Madeleine continues to describe the various hats she wears as I follow her from the kitchen into the dining room, a small but open space lined with tall windows that let natural light spill onto the floor. Five tables are set with indigo napkins, aqua teacups holding small candles, and metal feathers acting as a resting ledge for cutlery. The space is intimate, giving you the sense you’ve just entered a dinner party. The bistro music filling the air, coupled with the private ambiance of the space, spirits me back to an equally cozy restaurant in Rovinj, Croatia, where a husband-and-wife duo were the sole staff, cooking and serving every course as if you were dining in their home. I share this memory with Madeleine, and she does a small dance of excitement, as this is the effect she hopes Fond will have on its diners. It is the name of the restaurant that perhaps best expresses this desire. 

“Fond is a tremendously meaningful word, both in English and in French!” she says. “In English, it means devoted, warm, caring, loving, kind, keen on, partial to, addicted to and affectionate. Also, that you are passionate and enthusiastic about something. In French, it’s even more significant: Not only is it a basic term learned in culinary school referring to the yummy bits of food that stick to a pan and give a sauce its base of flavor, but it also means foundation, substance, depth, essence, soul, heart. Fond is everything to me. It was the perfect word for the care and love I put into my work.”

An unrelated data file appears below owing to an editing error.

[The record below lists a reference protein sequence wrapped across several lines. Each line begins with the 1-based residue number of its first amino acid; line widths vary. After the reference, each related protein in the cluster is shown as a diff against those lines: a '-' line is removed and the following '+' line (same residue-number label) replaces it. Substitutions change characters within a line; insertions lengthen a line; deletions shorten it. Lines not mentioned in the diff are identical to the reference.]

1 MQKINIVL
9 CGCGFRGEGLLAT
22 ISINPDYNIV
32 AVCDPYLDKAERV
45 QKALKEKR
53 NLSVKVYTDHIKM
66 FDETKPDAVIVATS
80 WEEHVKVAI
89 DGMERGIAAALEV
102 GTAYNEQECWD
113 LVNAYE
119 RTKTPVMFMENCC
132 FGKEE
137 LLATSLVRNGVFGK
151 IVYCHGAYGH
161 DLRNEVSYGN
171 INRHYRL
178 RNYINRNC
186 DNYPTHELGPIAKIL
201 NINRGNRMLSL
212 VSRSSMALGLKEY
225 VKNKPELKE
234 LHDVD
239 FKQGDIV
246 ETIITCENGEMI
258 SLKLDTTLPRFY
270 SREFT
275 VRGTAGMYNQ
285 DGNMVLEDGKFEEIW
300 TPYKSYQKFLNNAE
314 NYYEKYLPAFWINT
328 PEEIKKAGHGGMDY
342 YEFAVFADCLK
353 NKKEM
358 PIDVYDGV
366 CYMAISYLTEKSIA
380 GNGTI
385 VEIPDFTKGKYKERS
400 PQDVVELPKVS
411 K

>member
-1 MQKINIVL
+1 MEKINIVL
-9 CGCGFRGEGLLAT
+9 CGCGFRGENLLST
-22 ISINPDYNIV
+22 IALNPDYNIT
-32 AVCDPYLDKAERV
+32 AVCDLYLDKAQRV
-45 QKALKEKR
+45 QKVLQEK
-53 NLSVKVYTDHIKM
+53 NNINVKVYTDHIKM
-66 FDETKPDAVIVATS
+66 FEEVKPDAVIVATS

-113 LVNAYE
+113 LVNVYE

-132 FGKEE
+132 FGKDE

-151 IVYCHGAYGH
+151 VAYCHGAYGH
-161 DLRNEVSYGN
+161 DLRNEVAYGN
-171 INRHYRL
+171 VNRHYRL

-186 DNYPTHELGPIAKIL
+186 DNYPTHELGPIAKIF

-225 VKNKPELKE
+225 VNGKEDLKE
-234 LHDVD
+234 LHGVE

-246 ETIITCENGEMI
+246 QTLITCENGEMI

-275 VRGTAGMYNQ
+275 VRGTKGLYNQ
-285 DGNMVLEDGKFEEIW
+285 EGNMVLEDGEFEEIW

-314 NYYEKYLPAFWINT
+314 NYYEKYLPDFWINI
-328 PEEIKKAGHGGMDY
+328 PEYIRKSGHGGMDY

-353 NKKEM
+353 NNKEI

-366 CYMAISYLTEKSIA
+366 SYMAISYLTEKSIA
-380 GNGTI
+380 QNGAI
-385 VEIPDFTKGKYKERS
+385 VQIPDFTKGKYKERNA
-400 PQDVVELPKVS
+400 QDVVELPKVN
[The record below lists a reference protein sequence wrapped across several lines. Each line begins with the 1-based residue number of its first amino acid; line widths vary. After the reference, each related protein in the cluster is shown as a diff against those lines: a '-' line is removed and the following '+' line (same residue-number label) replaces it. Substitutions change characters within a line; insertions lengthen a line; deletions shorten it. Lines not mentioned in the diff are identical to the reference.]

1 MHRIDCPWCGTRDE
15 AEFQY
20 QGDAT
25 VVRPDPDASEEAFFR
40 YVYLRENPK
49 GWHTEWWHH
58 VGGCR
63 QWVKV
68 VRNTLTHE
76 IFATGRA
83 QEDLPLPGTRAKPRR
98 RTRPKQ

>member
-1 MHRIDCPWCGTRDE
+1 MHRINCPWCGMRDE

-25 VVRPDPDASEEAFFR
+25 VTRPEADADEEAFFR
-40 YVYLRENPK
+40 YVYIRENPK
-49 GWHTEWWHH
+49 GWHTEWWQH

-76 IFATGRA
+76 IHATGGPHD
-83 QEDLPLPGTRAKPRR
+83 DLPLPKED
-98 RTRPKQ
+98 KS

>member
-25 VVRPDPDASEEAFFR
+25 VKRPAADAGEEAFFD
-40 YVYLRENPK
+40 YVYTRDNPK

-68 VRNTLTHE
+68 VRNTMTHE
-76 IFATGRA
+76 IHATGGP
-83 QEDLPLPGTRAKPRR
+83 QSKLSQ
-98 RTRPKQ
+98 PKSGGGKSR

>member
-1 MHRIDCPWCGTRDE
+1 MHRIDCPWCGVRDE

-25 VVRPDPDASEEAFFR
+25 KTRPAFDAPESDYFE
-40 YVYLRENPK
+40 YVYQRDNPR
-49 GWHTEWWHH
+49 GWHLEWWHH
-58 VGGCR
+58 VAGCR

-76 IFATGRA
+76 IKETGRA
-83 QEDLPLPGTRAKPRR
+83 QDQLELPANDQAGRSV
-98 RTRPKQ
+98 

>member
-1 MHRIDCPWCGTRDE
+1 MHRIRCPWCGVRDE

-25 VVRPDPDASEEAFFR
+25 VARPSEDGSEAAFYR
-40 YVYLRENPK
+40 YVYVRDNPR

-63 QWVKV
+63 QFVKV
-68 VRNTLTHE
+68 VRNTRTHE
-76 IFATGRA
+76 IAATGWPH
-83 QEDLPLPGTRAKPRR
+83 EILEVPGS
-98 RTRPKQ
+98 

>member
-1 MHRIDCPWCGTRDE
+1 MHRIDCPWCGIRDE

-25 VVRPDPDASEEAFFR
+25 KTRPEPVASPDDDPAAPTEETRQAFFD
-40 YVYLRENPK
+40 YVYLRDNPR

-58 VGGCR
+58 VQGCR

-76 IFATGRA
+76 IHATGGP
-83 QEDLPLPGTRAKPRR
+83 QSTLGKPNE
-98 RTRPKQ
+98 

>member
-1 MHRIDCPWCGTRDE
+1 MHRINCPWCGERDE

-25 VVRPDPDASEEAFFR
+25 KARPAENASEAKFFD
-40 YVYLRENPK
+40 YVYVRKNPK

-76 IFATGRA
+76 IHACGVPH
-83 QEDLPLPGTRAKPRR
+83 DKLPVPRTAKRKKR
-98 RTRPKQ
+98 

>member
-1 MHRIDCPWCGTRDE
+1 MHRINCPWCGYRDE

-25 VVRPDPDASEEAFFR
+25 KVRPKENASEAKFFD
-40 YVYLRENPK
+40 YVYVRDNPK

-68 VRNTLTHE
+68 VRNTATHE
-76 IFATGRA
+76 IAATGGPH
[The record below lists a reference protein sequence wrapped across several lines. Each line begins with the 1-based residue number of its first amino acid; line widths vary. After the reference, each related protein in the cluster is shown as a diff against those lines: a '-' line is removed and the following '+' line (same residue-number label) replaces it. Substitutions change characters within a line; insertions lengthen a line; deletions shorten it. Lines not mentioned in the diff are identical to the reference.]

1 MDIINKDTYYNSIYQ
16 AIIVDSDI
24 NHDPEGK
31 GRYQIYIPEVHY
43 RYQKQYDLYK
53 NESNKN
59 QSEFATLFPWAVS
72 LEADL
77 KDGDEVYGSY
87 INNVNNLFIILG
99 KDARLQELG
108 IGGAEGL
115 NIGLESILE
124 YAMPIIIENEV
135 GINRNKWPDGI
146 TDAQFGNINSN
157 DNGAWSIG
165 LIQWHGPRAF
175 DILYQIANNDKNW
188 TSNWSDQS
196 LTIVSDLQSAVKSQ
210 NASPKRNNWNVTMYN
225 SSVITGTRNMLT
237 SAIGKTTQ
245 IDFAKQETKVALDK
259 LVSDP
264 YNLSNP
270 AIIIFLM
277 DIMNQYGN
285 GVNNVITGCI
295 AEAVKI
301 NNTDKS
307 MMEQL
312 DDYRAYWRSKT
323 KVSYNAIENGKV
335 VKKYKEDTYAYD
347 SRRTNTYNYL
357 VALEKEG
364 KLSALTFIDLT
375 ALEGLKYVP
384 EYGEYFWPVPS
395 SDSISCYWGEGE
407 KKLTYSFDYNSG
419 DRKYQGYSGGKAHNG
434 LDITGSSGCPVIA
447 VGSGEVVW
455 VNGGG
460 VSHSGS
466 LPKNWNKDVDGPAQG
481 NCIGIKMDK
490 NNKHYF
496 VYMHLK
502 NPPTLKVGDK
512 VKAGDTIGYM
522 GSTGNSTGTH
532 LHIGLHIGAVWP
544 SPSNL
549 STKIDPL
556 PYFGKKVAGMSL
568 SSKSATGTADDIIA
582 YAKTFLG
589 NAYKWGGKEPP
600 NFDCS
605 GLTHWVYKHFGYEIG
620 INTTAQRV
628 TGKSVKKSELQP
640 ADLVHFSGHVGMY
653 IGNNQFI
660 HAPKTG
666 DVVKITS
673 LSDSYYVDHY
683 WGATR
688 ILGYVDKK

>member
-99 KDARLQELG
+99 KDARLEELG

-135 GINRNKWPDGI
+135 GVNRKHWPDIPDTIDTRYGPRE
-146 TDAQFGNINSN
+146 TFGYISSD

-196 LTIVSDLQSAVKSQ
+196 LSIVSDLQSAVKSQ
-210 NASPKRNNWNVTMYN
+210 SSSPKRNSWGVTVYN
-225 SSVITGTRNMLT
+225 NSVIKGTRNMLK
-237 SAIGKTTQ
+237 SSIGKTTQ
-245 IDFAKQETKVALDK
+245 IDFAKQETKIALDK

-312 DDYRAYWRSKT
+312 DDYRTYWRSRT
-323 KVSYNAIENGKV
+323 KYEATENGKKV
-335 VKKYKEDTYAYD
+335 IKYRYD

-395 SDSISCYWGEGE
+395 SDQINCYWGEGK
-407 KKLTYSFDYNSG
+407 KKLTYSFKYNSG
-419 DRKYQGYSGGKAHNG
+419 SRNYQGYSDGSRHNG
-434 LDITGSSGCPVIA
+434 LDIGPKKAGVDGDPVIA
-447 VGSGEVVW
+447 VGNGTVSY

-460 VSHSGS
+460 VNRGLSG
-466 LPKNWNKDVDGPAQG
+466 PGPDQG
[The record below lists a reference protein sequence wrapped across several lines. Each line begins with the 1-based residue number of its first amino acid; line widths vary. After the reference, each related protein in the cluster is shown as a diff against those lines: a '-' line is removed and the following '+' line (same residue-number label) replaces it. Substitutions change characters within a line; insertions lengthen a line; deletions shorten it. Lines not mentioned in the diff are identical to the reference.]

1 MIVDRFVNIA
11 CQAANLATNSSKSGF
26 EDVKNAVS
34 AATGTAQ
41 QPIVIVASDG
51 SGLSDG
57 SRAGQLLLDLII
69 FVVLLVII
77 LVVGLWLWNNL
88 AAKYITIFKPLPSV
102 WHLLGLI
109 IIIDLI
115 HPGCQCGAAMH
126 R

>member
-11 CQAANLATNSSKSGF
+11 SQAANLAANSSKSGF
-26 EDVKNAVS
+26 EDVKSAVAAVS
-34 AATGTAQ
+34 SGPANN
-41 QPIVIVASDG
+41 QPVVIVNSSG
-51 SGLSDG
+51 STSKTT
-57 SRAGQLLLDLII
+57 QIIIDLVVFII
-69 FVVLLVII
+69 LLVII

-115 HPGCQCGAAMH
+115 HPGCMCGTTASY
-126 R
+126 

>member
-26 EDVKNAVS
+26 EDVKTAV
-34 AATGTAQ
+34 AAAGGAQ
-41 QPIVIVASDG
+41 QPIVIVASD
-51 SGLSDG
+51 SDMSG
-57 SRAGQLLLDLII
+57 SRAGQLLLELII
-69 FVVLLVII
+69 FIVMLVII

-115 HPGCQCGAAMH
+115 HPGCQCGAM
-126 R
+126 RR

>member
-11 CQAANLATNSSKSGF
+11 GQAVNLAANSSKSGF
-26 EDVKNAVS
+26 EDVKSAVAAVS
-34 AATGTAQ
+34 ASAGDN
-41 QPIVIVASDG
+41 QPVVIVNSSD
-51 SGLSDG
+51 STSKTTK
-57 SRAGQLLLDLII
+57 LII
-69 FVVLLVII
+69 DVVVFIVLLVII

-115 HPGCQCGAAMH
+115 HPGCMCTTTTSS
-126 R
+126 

There is no shortage of love—or work—that goes into crafting the duo of weekly dinners at Fond, which opened in 2015. Monthly menus are conceptualized over a span of weeks and, with food always squarely on her mind, Madeleine will sketch dishes on sticky notes, securing her pictures to the wall as she formulates them into real-life variations. As her travel has expanded, so has her palate, her dishes now born of experiences she has had around the globe. Each meal comes with a story, enabling her to connect with her diners in a whole new way. 

“Traveling has made me a better chef and a vastly more interesting person,” she says. It always comes back to the guest experience at Fond, travel and food two of the most powerful bridges of connection. 

While she has settled on the descriptor of “Mediterranean fusion” for Fond, Madeleine’s passion for the world’s variety of food made defining her culinary style a challenge. Although every menu is born of French technique, her flavors span the Mediterranean Sea and beyond, with corners of Asia playing an increasingly important role. Madeleine was in prep mode for her distinctly French menu during my visit, a meal I, along with 10 fellow diners, had the pleasure of experiencing the following weekend. Fond may be small, but Madeleine is quick to stress that it embraces the introvert. Tables are not communal and are spaced comfortably apart, ensuring that each individual reservation—be it a two-top or a table for six—has as private an experience as desired.